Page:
IMF Staff Concludes Visit to Guinea-Bissau
May 10, 2019
End-of-Mission press releases include statements of IMF staff teams that convey preliminary findings after a visit to a country. The views expressed in this statement are those of the IMF staff and do not necessarily represent the views of the IMF’s Executive Board. This mission will not result in a Board discussion.
- Guinea-Bissau’s fiscal position remains under stress, with a significant financing gap for 2019.
- There is promising movement towards settling disputes relating to the government-voided bank bailout of 2015.
- The authorities expressed strong interest in a new IMF-supported program.
An International Monetary Fund (IMF) team, led by Tobias Rasmussen, visited Guinea-Bissau during May 6-10, to assess the fiscal situation, discuss developments in the financial sector, and explore the authorities’ interest in a new IMF arrangement.
At the end of the visit, Mr. Rasmussen issued the following statement:
“Guinea-Bissau’s fiscal position remains under stress. Due primarily to higher than planned expenditures, the government deficit in early 2019 was significantly larger than envisioned in the draft budget. The deficit was also much larger than the same period in 2018, where it for the year as a whole reached an estimated 5.1 percent of GDP on commitment basis. At the same time, financing pressures have grown, resulting in a rising balance of unpaid bills. On current course, the financing gap for 2019 is estimated at about 3 percent of GDP. While higher cashew output should help raise real GDP growth from the estimated 3.8 percent in 2018 to about 5 percent in 2019, lower cashew prices imply downside risks to economic activity and government revenue collection.
“Discussions focused on steps to ensure fiscal sustainability and strengthen public financial management. A comprehensive combination of increased revenue mobilization, tightened spending, and identification of additional financing will be needed to reduce the deficit, ensure timely payment of salaries and other obligations, and stem increases in public debt. A first step would be to revive the Treasury Committee, which would help control spending. Next, the incoming government—still not in place after the March 10 elections—will need to pass a budget for 2019 that should aim to bring the deficit back within the 3 percent of GDP WAEMU criterion as soon as possible.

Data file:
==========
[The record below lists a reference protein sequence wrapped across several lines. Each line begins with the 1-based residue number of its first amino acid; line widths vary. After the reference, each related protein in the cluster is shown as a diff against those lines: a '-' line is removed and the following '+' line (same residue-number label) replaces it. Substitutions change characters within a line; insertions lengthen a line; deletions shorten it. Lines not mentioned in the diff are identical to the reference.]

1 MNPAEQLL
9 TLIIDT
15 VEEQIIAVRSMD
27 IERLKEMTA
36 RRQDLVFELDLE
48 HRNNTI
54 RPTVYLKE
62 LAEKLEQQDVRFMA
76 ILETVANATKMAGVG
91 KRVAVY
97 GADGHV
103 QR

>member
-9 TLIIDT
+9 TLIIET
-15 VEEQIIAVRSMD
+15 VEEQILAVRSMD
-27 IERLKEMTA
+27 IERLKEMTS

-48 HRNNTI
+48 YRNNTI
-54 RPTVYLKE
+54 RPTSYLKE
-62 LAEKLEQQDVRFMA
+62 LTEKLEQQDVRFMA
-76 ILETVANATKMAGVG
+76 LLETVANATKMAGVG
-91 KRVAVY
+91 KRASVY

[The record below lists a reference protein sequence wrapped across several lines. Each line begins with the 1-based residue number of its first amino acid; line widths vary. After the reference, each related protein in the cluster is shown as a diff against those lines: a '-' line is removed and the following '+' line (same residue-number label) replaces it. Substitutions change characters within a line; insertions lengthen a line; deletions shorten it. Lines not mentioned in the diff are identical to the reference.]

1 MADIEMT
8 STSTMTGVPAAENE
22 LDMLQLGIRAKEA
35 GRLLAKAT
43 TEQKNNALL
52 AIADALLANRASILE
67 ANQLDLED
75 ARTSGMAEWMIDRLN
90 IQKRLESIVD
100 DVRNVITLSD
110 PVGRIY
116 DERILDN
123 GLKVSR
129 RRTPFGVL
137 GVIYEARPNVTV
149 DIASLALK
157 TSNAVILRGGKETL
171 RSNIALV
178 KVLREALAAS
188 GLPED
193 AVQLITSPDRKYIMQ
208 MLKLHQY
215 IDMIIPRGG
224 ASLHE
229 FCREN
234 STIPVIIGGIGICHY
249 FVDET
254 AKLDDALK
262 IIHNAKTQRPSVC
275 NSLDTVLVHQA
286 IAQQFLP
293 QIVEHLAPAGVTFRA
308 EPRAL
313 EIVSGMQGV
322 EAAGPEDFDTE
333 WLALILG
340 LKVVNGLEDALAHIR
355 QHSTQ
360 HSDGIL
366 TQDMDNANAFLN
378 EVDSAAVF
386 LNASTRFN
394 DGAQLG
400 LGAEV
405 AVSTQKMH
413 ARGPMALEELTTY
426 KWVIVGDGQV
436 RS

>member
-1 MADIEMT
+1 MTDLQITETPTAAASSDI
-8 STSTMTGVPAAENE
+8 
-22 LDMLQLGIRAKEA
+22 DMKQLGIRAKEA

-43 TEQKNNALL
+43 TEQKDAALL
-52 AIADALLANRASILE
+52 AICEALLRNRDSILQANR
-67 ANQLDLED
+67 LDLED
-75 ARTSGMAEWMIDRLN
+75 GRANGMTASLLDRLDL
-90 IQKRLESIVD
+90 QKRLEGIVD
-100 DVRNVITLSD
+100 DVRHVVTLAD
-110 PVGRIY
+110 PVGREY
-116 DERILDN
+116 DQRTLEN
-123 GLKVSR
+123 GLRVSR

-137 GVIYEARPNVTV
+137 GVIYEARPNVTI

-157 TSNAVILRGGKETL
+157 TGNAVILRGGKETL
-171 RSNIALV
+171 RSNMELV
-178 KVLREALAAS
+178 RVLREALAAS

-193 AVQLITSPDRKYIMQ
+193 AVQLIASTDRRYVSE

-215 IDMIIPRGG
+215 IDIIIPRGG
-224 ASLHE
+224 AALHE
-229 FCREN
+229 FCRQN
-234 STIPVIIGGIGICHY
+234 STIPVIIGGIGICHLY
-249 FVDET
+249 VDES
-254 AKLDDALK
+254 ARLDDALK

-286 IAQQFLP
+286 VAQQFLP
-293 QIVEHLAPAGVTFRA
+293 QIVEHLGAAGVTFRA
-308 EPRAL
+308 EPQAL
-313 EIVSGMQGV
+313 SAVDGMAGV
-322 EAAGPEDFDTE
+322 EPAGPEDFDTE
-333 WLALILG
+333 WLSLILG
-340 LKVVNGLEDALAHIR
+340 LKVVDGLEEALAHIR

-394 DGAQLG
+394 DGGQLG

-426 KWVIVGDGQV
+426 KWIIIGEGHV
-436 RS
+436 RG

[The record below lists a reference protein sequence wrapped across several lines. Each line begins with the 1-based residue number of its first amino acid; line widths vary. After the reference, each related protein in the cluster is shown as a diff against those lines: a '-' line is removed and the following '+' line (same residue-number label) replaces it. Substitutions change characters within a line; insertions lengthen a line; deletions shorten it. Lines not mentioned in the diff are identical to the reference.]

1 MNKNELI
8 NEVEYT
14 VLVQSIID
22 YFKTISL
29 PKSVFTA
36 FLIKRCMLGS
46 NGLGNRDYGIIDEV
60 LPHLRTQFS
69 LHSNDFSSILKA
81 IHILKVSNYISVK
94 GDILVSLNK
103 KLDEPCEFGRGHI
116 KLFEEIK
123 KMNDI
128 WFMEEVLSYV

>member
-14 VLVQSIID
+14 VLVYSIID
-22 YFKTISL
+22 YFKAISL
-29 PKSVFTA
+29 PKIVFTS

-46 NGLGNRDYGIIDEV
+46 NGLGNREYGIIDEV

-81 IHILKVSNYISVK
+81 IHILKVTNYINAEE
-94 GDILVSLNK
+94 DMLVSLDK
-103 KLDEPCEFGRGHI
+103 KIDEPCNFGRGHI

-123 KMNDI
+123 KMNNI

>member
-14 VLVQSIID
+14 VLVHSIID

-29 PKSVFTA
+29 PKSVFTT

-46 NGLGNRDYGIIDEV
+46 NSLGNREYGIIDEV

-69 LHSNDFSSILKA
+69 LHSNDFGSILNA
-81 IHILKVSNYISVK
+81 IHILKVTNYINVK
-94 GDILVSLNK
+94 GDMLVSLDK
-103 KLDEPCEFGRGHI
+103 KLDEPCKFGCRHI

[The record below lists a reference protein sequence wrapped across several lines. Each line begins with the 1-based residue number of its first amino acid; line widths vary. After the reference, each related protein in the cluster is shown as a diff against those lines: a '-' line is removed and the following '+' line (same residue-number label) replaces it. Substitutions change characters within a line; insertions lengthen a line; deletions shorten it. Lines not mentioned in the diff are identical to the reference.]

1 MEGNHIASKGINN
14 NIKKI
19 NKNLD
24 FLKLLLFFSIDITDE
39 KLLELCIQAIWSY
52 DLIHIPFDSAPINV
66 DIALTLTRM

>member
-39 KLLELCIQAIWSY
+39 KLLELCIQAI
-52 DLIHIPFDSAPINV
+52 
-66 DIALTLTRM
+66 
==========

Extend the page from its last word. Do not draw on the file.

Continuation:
“Discussions also covered developments in the financial sector where there is promising movement towards settling disputes relating to the government-voided bank bailout of 2015. The associated uncertainty and capitalization challenges have impeded financial sector development for several years and were an important factor behind the decline in bank credit to the economy observed in 2018. Plans for an amicable settlement of the dispute and accompanying recapitalization of one bank are now advancing rapidly. If successfully completed, this would provide important support for financial stability and long-term growth.
“The authorities expressed strong interest in an IMF-supported program. Conditional upon robust action to stabilize the fiscal situation in the coming months, the mission could return to Bissau in September for discussions with the incoming government on a new Extended Credit Facility (ECF) arrangement.
“The IMF mission wishes to express its gratitude to the authorities for the constructive discussions and for their warm hospitality.”
The team met with President José Mário Vaz, Prime Minister and Minister of Finance Aristides Gomes, Central Bank of West African States (BCEAO) National Director Helena Nosolini Embaló, President of the African Party for the Independence of Guinea and Cape Verde (PAIGC) Domingos Simões Pereira, other high-level officials, and representatives of the private sector and donor community.
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